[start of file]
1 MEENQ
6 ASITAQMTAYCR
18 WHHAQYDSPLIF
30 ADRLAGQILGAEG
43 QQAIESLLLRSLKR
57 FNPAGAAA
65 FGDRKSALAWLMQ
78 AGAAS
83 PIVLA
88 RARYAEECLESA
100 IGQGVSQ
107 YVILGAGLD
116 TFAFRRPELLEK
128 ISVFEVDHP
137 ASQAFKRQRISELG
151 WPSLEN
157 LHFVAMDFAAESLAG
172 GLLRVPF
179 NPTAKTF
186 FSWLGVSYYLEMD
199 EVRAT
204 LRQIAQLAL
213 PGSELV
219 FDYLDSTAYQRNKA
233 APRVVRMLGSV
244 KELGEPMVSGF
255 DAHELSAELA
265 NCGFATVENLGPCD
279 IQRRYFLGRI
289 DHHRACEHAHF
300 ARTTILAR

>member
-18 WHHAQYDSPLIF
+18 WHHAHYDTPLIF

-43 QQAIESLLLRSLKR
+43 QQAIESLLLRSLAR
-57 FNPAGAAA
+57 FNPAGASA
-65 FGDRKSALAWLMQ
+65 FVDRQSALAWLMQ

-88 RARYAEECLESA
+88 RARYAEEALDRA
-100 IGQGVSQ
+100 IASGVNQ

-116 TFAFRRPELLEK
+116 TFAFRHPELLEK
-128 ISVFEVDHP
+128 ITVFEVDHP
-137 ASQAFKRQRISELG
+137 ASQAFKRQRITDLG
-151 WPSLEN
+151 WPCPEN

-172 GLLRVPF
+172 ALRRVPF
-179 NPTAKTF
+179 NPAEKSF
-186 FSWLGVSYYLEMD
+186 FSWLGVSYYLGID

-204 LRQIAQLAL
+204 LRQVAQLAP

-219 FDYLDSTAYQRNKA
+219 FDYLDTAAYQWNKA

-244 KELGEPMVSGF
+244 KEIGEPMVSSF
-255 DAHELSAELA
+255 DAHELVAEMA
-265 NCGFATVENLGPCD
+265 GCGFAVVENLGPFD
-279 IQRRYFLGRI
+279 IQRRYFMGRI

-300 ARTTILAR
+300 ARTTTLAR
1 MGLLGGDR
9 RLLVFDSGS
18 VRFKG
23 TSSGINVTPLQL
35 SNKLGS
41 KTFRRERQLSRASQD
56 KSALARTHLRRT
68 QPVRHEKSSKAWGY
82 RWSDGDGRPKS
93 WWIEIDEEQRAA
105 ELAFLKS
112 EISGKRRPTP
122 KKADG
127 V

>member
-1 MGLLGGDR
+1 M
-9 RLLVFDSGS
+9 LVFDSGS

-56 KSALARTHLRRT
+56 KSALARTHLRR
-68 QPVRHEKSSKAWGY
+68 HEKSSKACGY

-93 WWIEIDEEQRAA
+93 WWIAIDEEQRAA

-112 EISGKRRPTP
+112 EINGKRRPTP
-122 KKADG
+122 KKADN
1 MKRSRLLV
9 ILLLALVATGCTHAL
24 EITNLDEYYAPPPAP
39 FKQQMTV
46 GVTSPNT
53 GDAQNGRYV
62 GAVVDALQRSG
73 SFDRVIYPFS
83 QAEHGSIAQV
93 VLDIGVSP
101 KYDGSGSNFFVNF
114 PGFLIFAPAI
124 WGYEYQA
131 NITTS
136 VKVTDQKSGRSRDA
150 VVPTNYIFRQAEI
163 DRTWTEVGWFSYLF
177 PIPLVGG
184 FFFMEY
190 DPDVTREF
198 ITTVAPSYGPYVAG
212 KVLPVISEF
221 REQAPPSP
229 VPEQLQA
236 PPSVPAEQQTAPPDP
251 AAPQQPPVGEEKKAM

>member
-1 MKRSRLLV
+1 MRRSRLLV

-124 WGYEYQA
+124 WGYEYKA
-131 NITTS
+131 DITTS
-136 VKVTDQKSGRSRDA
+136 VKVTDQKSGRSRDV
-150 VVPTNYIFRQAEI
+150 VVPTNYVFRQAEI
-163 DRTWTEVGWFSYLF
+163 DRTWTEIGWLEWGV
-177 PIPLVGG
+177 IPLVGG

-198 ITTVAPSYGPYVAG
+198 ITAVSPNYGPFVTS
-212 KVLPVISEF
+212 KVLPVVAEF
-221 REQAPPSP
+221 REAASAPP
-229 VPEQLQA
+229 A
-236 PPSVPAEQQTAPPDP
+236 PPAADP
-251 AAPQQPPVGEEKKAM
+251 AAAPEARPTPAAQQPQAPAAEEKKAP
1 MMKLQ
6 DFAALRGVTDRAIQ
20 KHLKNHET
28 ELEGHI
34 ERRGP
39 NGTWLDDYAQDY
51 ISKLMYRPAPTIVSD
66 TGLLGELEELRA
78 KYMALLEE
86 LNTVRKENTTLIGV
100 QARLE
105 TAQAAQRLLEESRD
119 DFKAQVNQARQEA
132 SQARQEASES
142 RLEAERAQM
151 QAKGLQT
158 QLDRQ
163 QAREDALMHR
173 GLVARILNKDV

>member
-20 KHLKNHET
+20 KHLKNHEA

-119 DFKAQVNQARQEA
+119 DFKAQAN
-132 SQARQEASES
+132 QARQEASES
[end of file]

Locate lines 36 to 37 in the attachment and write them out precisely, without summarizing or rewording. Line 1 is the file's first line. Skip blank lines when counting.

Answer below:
+43 QQAIESLLLRSLAR
-57 FNPAGAAA